How IoT Can Be More Practical in 2022
The Internet of Things is an exciting concept, with nearly limitless potential to improve our daily lives through connected technologies. With the amazing impact it continues to have on industries across the globe, IoT is ever-evolving and requires its proponents to constantly be thinking ahead.
As such, it’s no surprise that much of the IoT has been built on the back of exciting innovations and big ideas. Yet with 90% of enterprises hedging their digital transformation plans on the back of IoT solutions, Soracom Co-founder and Chief Technology Officer Kenta Yasukawa believes that the future of the discipline is a bit more grounded.
In fact, he has labeled 2022 as “the year of practicality for the IoT.”
A Maturing Industry Learning From Experience
In an article for the Fast Mode, Yasukawa opines that now that IoT has become a proven commodity, developers need to tie their innovative ideas to more results-based thinking. Though big ideas will always have a home in IoT, experienced developers have a better understanding of what does and does not work.
“Some innovators may now be on their second or third IoT project and they have become increasingly savvy about what it takes to deploy an IoT solution successfully,” said the Soracom CTO. “These experienced players enter even early discussions armed with a sophisticated list of questions they might not have asked in early days.”
A 2021 report from Aruba Research found that a remarkable 83% of organizations that have deployed IoT technology noted a significant rise in business efficiency. In his article, Yasukawa outlined three key elements to achieving that kind of success with an IoT deployment.
Go to Market Strategies are Essential
The first point raised by Yasukawa is that development teams need to think more holistically about the challenges in bringing an IoT solution to market. They must learn from previous and ongoing projects how to best streamline their offerings in a way that ensures deliverables in a timely manner.
Yasukawa uses the example of connectivity providers. Once thought of as a “set it and forget it” relationship, experienced developers now better understand the power of these partnerships when goals, means, and capabilities are aligned. As such, price is no longer the prime focus of a well-thought-out IoT project when it comes to connectivity. Questions around API functionality and network security have more weight on these kinds of decisions.
Teams developing IoT solutions should rely upon this education of sorts to better inform every step of their project, all with the goal of market viability at the front of mind.
Connectivity Will Always Be Key in IoT
Of course, any practically minded IoT developer must have connectivity in mind when plotting a future project. The coming years will see connectivity options grow, with Yasukawa identifying comparatively cost-effective low-earth orbit (LEO) satellite options as meaningful expansions to the marketplace.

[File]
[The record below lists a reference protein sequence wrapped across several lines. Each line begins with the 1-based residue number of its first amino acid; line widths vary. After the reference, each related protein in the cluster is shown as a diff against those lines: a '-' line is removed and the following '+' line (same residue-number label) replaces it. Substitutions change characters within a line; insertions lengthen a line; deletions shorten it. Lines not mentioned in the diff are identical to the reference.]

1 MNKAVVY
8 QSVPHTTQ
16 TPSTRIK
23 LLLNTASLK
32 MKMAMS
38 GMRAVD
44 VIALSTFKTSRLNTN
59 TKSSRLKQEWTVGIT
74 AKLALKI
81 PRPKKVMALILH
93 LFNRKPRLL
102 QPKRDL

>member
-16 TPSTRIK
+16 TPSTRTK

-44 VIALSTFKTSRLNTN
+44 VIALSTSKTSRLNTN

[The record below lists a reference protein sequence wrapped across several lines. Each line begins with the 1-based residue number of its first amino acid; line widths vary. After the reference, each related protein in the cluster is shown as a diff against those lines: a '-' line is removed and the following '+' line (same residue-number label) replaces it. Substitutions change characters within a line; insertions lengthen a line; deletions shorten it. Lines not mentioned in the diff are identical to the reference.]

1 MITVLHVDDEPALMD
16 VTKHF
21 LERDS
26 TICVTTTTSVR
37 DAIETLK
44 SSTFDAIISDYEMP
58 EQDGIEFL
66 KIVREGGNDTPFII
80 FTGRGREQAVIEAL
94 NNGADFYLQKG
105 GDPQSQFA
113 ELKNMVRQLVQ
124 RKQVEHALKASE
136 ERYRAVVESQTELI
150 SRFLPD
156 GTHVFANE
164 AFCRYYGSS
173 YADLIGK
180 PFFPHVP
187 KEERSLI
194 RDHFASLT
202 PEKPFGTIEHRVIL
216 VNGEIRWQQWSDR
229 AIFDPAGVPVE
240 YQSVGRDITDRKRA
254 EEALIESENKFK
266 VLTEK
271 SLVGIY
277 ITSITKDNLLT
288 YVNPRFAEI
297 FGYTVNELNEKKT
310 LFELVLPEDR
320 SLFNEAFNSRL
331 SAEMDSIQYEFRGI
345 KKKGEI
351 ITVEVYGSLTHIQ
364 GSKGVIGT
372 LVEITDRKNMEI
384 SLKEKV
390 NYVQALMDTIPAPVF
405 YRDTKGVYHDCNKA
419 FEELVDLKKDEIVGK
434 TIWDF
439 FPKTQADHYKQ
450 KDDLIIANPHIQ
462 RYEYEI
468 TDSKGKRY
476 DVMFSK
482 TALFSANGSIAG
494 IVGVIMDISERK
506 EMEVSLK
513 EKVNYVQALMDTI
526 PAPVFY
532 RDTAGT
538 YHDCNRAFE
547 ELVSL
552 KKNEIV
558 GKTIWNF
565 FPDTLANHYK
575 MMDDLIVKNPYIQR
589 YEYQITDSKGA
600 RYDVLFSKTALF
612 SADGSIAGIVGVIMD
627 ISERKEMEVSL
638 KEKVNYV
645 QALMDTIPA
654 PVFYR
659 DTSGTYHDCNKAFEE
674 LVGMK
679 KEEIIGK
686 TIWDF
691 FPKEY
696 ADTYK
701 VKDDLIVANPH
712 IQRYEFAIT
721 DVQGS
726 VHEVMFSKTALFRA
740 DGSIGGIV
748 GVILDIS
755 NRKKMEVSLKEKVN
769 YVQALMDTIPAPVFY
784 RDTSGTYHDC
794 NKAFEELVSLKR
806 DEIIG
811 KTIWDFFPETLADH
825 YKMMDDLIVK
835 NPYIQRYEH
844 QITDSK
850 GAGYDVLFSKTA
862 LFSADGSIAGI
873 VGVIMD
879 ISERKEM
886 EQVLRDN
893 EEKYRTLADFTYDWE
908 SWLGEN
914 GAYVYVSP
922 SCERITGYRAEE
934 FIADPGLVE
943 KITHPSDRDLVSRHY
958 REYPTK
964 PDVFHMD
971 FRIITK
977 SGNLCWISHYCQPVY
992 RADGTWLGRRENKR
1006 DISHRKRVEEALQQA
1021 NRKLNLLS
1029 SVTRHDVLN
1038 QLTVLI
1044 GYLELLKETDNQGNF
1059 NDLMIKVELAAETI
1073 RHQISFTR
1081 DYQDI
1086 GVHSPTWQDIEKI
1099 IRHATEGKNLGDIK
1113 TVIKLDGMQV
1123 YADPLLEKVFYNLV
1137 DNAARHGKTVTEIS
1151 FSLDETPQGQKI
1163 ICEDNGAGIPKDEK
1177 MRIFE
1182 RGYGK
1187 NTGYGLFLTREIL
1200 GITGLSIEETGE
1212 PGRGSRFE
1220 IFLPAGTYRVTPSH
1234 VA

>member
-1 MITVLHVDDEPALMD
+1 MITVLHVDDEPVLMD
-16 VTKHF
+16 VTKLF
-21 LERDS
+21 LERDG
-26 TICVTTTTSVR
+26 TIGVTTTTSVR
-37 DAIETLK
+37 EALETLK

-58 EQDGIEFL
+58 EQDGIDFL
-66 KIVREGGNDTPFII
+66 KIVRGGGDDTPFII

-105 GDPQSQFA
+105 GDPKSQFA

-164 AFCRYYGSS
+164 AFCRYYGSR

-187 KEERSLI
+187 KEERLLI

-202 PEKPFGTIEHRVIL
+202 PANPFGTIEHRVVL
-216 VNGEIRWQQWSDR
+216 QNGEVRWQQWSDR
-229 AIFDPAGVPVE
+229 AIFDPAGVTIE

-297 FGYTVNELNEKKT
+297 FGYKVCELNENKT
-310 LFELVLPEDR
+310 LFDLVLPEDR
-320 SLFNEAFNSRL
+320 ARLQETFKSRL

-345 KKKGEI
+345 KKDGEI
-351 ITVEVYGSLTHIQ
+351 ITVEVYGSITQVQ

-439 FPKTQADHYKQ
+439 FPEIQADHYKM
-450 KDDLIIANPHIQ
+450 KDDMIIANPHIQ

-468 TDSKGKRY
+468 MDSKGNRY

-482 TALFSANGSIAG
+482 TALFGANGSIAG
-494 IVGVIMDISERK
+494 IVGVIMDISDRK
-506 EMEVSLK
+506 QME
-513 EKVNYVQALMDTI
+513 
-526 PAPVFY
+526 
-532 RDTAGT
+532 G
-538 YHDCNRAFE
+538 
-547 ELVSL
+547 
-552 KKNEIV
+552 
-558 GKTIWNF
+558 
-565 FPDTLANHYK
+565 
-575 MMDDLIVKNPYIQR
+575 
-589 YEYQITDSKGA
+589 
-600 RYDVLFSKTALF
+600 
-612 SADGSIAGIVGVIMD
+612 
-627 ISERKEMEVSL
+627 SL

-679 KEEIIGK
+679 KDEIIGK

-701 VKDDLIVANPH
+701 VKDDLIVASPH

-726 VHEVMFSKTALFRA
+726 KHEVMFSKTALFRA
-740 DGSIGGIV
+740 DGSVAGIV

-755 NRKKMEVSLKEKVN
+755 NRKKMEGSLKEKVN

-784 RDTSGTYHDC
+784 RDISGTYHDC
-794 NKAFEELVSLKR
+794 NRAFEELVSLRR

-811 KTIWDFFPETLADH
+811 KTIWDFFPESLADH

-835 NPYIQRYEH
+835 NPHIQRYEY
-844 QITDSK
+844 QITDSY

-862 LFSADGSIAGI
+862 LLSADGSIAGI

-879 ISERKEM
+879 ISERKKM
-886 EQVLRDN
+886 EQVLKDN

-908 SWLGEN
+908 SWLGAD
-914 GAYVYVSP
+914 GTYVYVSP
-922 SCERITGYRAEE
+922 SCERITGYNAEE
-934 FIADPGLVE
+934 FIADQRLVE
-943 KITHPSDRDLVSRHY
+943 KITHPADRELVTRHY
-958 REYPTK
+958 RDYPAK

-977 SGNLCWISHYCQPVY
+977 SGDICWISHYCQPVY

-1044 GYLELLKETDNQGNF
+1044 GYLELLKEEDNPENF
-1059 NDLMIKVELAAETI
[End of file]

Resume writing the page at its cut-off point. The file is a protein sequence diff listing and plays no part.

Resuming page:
Yet as he has previously discussed in a blog for ToolBox, Yasukawa notes that future deployments likely won’t rely upon any one connectivity solution. Instead, a blended network of multiple connectivity technologies managed by a single IoT platform will increasingly become the norm among large fleets of devices.
“Companies can continue to use cellular connectivity to cover land while satellites can cover everywhere else,” he writes. “While that sounds like a management nightmare, solutions are now emerging that make it easy to seamlessly transition from one connectivity type to another, blend internet connections within a single IoT network, and manage this process through a single pane of glass.”
Managing Total Cost of Ownership
While these other factors are important to an IoT deployment, it is the total cost of ownership that Yasukawa claims to be most essential. The truly successful companies will be the ones with a more concerted eye on everything from hardware and software development to connectivity and deployment costs.
The question of whether to bring on in-house engineers or rely upon outside vendors is another major cost consideration for companies. While a skilled engineer is certainly a value add in the long term, those skills are certainly not cheap. Deciding if the ability to more easily create custom solutions for tasks like device authentication and provisioning or cloud integration is worth the salary of an individual or team of engineers can be difficult when weighed against the potential profitability of a project.
Other cost factors that will play an important role in the success of IoT solutions include global connectivity costs, lifecycle management, encryption, and device management.
”A poor decision in any of these areas can cause costs to spiral,” said Yasukawa. “Improperly designed systems are difficult to scale and often need to be completely re-architected, potentially doubling or even tripling TCO.”
A Bright Future for IoT
Yasukawa ends the article with a sense of optimism for the future, noting that many innovators are already employing these strategies to great effect.
“This decade has already seen giant leaps forward in understanding the IoT and that is demonstrated through the wide variety of applications and use cases that have emerged,” he writes. “In 2022, IoT innovators will become even more practical about the IoT and continue to grow in their knowledge.”
Check out the full piece on The Fast Mode, here.
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